Peer Review Process and Dealing With Journal Rejection — Addressing the Issues Faced by Early-Stage Researchers in Korea

Pusan, South Korea: Following the recent success of the author workshop at POSTECH, which introduced researchers to international publishing, Enago conducted another workshop at Pusan National University. Unlike the previous one, which was targeted toward experienced researchers, the primary focus of this workshop was to guide students and early-stage researchers on the steps to be followed to avoid journal rejection and provide valuable tips on how to revise a paper after it has been rejected by a journal. The lecture was enthusiastically attended by early-stage researchers, professors, and students.

Dr. Hyeon Soo Kim, Vice Dean of Korea University’s College of Medicine, conducted the workshop, which commenced with an introduction to academic publishing and a brief explanation of the peer review process. In his academic career, Dr. Kim has published more than 60 articles in distinguished journals such as Scientific Reports, PLoS ONE, Journal of Biological Chemistry, Molecular Endocrinology, and others. He has also been awarded the “Excellent Young Scientist Award” at the scientific meeting of the Korean Society for Cell biology. As part of the workshops, Dr. Kim discussed the steps researchers should follow to avoid rejection from international journals. The workshop primarily focused on how rejection letters should be processed and how authors should respond to reviewer comments. At the end of the workshop, the attendees were also encouraged to clarify their doubts during the Q&A session.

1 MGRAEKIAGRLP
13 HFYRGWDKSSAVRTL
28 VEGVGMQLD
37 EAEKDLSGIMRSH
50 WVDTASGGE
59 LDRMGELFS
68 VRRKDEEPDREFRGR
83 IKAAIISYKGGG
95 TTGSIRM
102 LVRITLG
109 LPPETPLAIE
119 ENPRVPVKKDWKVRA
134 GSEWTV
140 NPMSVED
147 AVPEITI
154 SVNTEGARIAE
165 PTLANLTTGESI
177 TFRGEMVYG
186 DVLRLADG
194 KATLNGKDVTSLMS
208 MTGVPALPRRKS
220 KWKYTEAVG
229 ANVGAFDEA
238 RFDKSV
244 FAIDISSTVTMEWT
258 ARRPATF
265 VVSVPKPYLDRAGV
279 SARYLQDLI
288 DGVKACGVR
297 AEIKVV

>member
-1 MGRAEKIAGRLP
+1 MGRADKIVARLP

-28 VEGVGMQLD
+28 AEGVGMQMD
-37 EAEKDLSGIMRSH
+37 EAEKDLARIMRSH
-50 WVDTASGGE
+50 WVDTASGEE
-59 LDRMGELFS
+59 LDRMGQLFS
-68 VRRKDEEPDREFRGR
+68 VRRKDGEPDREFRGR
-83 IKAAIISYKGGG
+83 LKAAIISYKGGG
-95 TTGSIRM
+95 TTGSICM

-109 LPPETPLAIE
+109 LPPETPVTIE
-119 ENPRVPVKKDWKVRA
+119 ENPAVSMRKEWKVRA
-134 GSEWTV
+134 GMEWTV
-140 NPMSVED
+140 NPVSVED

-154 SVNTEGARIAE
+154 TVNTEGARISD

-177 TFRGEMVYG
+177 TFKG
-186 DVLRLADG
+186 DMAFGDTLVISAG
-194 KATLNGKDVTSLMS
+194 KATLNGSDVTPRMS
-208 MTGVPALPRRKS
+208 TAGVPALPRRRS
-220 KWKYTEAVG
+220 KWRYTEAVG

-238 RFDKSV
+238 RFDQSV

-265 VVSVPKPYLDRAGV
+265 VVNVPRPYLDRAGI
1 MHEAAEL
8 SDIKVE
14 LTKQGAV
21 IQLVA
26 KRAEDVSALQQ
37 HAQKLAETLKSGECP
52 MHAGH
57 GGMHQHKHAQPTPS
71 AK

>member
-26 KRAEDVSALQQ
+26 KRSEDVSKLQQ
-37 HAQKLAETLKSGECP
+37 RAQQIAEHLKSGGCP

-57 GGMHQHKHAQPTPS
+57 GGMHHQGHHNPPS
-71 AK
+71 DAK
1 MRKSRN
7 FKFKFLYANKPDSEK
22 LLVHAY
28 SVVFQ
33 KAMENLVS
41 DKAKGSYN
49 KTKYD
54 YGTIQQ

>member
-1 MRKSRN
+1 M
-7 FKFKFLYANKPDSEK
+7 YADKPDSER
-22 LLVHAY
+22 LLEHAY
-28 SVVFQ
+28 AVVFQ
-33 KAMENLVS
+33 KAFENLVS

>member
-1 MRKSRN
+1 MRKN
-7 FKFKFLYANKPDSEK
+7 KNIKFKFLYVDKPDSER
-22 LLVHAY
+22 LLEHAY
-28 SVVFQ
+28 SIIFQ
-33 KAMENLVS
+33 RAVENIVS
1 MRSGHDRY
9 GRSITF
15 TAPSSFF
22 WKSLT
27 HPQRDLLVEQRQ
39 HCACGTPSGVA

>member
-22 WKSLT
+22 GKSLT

This workshop is the latest in a series of author learning initiatives conducted by Enago to augment its award-winning editing and publication support services. Enago’s workshops are the natural outgrowth for a company that has been catering to the needs of ESL authors for more than a decade.

“The aim of all of our workshops is simple: to help authors get published,” said Pranjal Thapliyal, Country Manager, Crimson Interactive Korea. “This workshop was another successful step toward fulfilling that mission. The attendees were primarily young researchers—both graduate and post-graduate students—and they were particularly surprised to learn the extent to which journal rejection is prevalent in top-tier journals. While the workshop was well received by the participants, our goal is not just to receive positive reviews. We are driven to help ESL authors bridge the gap between research and publication. We are excited to continue hosting similar workshops to share knowledge about the challenging process of international publication.”



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